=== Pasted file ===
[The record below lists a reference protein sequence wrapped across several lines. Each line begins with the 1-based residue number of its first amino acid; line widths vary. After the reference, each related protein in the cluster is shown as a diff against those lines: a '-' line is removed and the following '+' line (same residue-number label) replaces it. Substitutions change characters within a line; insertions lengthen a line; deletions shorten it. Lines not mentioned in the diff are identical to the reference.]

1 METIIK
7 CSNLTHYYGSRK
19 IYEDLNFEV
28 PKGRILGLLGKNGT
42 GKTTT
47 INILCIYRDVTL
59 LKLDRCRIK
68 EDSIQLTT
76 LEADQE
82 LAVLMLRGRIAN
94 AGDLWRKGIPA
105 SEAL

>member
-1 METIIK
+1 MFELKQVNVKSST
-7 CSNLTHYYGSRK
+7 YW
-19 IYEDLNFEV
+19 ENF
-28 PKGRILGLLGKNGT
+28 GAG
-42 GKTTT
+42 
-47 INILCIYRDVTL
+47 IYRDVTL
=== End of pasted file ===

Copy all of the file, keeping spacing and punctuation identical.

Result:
[The record below lists a reference protein sequence wrapped across several lines. Each line begins with the 1-based residue number of its first amino acid; line widths vary. After the reference, each related protein in the cluster is shown as a diff against those lines: a '-' line is removed and the following '+' line (same residue-number label) replaces it. Substitutions change characters within a line; insertions lengthen a line; deletions shorten it. Lines not mentioned in the diff are identical to the reference.]

1 METIIK
7 CSNLTHYYGSRK
19 IYEDLNFEV
28 PKGRILGLLGKNGT
42 GKTTT
47 INILCIYRDVTL
59 LKLDRCRIK
68 EDSIQLTT
76 LEADQE
82 LAVLMLRGRIAN
94 AGDLWRKGIPA
105 SEAL

>member
-1 METIIK
+1 MFELKQVNVKSST
-7 CSNLTHYYGSRK
+7 YW
-19 IYEDLNFEV
+19 ENF
-28 PKGRILGLLGKNGT
+28 GAG
-42 GKTTT
+42 
-47 INILCIYRDVTL
+47 IYRDVTL